CLEAN ENERGY: The Biden administration says it will cut lease rates and fees in half for solar and wind projects on federal lands and boost the number of employees processing clean energy proposals. (Reuters)

ENVIRONMENTAL JUSTICE:
• Experts and critics tell the White House its environmental justice screening tool should consider race — a factor the Biden administration left out over fears of lawsuits. (E&E News)
• The federal Department of Health and Human Services establishes an environmental justice office to aid communities disproportionately facing pollution and climate impacts. (Axios)
• Vermont’s governor enacts the state’s first environmental justice law, which calls for building a new mapping tool, among other policies. (VT Digger)

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POLITICS:
• Congressional Democrats’ climate legislation continues to fall behind competing priorities, echoing the collapse of climate legislation after the Deepwater Horizon spill 12 years ago. (Grist)
• Climate advocates express frustration with Democrats’ failure to pass a spending bill before Memorial Day, blowing past yet another deadline in months-long talks. (The Hill)

GRID:
• The North American Electric Reliability Corp. urges state regulators to grill utilities on how they would handle controlled outages this summer if extreme heat and high demand combine with insufficient power supplies. (Des Moines Register)
• New England’s grid saw its lowest power demand ever on May 1, which the operator believes was due to over 4,000 MW of generated behind-the-meter solar power. (POWER Magazine)
• Florida Power & Light is building a 176-mile transmission line that critics say was designed to escape regulatory review because its voltage falls below a threshold that would require more extensive scrutiny. (New York Times)

ELECTRIC VEHICLES:
• Global electric vehicle sales are set to triple by 2035, but the industry still needs more government and manufacturer support to meet net-zero goals, an analysis finds. (Bloomberg, subscription)
• The nation’s first electric fire truck goes into service in California. (Hot Cars) 

PIPELINES: Conservative Iowa farmers are teaming up with the Sierra Club to oppose carbon pipeline proposals, which landowners fear could ruin crop yield and expose people to a hazardous gas. (Politico)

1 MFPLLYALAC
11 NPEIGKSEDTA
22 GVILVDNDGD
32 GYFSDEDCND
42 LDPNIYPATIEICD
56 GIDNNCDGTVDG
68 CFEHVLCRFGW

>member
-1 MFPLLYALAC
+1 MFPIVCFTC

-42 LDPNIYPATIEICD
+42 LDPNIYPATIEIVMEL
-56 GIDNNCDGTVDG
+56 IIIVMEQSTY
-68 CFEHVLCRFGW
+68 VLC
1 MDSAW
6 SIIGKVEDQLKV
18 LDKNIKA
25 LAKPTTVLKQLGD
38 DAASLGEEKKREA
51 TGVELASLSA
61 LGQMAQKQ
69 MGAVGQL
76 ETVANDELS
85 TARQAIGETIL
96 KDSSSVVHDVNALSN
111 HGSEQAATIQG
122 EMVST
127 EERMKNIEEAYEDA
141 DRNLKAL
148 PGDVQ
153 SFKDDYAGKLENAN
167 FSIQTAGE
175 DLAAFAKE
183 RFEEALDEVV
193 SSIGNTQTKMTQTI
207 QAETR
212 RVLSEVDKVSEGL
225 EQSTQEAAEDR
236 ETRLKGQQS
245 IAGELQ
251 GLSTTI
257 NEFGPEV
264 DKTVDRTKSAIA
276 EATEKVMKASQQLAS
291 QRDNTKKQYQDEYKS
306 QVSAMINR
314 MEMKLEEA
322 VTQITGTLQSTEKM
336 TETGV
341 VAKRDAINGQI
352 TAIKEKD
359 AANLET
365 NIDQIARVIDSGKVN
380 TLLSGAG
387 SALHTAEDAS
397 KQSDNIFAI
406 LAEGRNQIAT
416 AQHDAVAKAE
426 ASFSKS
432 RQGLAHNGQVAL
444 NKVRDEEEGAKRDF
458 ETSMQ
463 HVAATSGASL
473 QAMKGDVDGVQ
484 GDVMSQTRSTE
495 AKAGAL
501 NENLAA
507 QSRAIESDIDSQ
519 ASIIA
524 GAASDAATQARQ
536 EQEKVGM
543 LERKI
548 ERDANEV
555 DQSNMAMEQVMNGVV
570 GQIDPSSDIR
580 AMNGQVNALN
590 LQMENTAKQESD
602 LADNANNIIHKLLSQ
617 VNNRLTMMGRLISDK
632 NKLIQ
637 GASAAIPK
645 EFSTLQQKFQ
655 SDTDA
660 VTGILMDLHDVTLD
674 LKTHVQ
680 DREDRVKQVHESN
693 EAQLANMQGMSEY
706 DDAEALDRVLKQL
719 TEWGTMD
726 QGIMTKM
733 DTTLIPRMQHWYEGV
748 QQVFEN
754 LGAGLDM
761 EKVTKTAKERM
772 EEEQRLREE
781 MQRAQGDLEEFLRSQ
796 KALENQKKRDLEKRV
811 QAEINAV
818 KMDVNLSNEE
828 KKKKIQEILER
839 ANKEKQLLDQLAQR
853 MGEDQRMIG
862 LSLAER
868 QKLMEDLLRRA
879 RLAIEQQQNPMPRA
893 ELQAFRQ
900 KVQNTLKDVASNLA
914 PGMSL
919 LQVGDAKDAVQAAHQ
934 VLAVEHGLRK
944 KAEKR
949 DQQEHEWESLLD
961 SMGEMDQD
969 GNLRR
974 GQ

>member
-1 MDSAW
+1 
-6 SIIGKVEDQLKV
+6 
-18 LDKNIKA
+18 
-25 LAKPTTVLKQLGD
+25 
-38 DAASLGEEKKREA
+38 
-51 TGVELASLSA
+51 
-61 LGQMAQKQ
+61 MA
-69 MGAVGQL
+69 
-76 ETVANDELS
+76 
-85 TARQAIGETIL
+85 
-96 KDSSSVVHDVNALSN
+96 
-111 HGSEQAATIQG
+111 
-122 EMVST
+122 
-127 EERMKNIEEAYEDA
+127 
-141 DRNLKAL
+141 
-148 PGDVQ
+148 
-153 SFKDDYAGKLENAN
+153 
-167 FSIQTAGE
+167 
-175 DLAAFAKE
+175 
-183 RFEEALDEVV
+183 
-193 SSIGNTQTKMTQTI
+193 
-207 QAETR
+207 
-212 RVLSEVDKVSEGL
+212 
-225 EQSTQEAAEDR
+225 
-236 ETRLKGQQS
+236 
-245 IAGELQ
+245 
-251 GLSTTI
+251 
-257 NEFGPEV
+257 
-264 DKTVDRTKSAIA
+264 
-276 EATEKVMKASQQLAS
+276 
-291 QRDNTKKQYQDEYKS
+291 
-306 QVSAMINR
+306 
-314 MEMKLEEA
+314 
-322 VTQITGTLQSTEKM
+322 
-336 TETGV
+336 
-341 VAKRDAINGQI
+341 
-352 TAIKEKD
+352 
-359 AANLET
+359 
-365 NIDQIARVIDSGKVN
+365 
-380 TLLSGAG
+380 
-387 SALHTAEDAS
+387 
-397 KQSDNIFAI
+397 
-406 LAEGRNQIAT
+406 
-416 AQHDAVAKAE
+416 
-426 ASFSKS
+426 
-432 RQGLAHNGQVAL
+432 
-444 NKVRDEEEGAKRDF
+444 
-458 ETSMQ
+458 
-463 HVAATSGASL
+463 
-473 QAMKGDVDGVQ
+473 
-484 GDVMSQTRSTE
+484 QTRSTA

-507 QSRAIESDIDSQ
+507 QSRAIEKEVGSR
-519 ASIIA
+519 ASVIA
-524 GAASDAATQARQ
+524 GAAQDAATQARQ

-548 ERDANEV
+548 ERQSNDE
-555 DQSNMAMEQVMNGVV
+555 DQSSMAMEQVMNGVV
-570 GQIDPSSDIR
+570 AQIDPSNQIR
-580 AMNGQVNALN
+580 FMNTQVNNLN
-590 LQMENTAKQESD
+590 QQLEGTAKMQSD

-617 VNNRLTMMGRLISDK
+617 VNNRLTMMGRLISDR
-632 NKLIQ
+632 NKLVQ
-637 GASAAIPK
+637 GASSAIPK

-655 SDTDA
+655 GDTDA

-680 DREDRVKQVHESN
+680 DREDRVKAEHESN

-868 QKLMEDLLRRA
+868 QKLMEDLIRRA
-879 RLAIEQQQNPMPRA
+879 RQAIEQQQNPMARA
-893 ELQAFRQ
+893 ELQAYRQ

NUCLEAR: A peer-reviewed study finds small modular nuclear reactors produce up to 5.5 times the spent fuel per energy unit compared with conventional reactors. (Reuters)

OIL & GAS: A California congress member introduces a bill to suspend the federal gasoline tax and offset lost revenue with a tax on oil company profits. (CBS Los Angeles)

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CLIMATE: In New Hampshire, Dartmouth College touts its emissions reductions and efficiency projects, but the school is one of the state’s largest emitters and critics say it needs to move more urgently. (Energy News Network)

COAL: Wyoming tries to save its coal industry by promoting carbon capture, but utilities and environmentalists say retrofitting old plants with the equipment is too costly and ineffective. (Inside Climate News) 

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Kathryn Krawczyk

Kathryn brings her extensive editorial background to the Energy News Network team, where she oversees the early-morning production of ENN’s five email digest newsletters as well as distribution of ENN’s original journalism with other media outlets. From documenting chronic illness’ effect on college students to following the inner workings of Congress, Kathryn has built a broad experience in her more than five years working at major publications including The Week Magazine. Kathryn holds a Bachelor of Science in magazine journalism and information management and technology from Syracuse University.